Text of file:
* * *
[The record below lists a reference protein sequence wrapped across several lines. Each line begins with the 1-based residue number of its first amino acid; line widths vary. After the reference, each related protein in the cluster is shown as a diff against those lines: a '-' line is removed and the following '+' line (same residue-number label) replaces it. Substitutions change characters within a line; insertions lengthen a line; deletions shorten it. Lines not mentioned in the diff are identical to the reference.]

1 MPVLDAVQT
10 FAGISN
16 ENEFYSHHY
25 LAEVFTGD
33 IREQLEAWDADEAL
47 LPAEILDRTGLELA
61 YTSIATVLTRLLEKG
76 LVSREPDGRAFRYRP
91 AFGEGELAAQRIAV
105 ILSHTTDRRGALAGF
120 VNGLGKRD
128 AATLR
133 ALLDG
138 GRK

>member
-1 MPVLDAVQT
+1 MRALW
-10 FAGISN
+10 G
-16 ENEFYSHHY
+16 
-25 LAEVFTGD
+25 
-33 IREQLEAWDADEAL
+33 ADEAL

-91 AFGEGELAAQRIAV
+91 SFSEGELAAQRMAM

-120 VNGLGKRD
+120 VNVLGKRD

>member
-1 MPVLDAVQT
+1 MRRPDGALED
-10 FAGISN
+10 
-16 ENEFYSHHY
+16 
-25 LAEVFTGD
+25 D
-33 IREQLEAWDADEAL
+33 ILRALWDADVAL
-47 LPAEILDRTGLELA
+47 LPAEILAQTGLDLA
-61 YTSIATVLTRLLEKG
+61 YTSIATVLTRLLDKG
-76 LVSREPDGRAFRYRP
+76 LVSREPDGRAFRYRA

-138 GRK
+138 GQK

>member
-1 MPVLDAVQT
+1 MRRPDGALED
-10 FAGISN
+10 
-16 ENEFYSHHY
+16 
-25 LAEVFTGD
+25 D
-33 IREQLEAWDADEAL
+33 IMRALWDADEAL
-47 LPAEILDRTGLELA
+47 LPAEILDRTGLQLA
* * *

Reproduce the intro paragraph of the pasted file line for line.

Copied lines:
[The record below lists a reference protein sequence wrapped across several lines. Each line begins with the 1-based residue number of its first amino acid; line widths vary. After the reference, each related protein in the cluster is shown as a diff against those lines: a '-' line is removed and the following '+' line (same residue-number label) replaces it. Substitutions change characters within a line; insertions lengthen a line; deletions shorten it. Lines not mentioned in the diff are identical to the reference.]